Saturday, 8 January 2011
Love is my Sin
I'll write at some later point, perhaps, about what I think of the newly refurbished RSC theatre, especially as I haven't yet been into the reconstructed Main House. As far as I can see pretty much all they've done in The Swan is reupholster the seats. And thank goodness they haven't messed it about in anyway because as a space for live theatre it was pretty much perfect as it was.
Shakespeare's plays haven't yet made a reappearance in either the Main House or The Swan. Wisely, the management have chosen to stage a number of smaller events to get the theatres up and running and thereby give themselves a chance to iron out any teething problems. And, when they do introduce full length plays they will be productions moved over from last season's repertoire in The Courtyard rather than anything new.
So, what I've been to see today was a travelling show that took thirty-one of Shakespeare's sonnets and used them to create the story of a love affair between two people no longer in the prime of youth but still more than capable of all the intensity of feeling that goes with loving someone and for one reason or another being uncertain of the reciprocity of the emotion. I have to say that it was one of the most beautiful and touching pieces of theatre I've ever experienced.
The sonnets were split into four groups: Devouring Time, Separation, Jealousy and Time Defied. Brook says of his selection:
At first, Shakespeare evokes a shared tranquility, but little by little the pains of love appear: there is separation, then infidelity and treachery which lead to a disgust of the body and flesh. But in a final phase, Shakespeare affirms the reality of a love that can transcend all barriers that is even more powerful than age or death.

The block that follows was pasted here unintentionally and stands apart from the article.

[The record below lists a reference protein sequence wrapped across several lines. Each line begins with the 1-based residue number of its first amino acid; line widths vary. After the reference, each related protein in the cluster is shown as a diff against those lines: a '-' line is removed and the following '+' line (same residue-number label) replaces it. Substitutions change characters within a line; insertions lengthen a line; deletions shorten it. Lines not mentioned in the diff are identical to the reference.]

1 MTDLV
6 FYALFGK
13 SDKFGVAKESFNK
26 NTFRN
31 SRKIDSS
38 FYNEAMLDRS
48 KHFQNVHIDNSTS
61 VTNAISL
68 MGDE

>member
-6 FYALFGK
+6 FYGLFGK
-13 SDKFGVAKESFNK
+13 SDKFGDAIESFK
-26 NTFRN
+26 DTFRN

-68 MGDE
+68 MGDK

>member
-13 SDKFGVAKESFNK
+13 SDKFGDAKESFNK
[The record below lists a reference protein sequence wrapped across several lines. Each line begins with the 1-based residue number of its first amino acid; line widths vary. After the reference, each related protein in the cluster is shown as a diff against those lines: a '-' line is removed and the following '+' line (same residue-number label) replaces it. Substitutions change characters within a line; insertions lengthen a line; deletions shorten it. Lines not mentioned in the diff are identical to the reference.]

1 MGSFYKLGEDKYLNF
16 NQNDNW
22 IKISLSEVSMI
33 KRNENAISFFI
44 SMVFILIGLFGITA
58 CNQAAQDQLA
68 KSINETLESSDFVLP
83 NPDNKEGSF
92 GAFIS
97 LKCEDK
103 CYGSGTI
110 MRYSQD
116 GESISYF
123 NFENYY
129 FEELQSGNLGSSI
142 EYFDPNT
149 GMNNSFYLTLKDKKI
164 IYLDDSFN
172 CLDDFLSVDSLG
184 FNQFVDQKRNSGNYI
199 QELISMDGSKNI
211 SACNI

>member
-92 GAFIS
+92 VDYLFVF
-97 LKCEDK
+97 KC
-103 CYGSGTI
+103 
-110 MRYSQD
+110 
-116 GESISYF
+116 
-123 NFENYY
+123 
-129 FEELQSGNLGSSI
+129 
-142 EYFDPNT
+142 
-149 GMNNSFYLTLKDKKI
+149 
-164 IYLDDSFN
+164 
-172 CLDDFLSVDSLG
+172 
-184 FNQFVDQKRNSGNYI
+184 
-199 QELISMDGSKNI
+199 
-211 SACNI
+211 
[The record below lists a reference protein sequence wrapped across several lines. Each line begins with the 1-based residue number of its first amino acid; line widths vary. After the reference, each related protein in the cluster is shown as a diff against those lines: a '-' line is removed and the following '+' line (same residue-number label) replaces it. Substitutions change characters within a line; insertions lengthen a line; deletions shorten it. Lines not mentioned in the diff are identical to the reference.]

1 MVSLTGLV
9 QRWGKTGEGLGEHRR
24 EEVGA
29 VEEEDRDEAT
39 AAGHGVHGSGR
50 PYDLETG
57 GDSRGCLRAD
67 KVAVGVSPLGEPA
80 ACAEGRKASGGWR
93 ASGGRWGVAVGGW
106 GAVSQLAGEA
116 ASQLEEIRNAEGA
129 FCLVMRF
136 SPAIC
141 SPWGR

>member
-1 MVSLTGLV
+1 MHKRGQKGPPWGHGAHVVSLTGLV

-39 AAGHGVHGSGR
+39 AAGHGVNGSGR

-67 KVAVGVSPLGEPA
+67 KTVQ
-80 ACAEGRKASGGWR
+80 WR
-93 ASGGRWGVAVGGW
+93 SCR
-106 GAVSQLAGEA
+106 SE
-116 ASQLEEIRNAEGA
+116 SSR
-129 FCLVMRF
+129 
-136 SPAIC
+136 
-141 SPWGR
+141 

For love can conquer time.
For the most part, the sonnets selected were not the better known ones, but they led up to probably the most famous of them all, number 116,
Let me not to the marriage of true minds
Parry and Pennington are both brilliant actors, but even so I think the two facts that hit me most forcibly would have been apparent had that not been the case. The first was something that should perhaps have been obvious, namely that these texts were composed by a man who wrote for the voice and who wrote to tell a story. At no point did it appear that we were listening to poetry. These could all have been speeches being made one character to another in any of Shakespeare's plays.
The second feature that was brought home to me, even though, again, it was something I shouldn't have needed reinforcing, was how close iambic pentameter is to natural English speech patterns. If you hadn't been aware that on the page these words were laid out as fourteen lines of ten syllables each you would never have guessed. And this just makes the works all the more miraculous, because it infuses them with a truth that transcends the structure and takes on a life of its own.
One other factor that was interesting in respect of my Titus Andronicus studies was the use the Brook made of music. I've spent the last couple of days researching his 1955 production of the play and apparently one of the things that made it so effective was his use of sound, often very minimal, often discordant and unexpected. He did exactly the same here, including at one point having the single musician use the bellows of a piano accordion to echo the sighs of lost love. It always seems miraculous to me when you can feel events reaching to each other across boundaries of space or time or culture and this was one such occasion.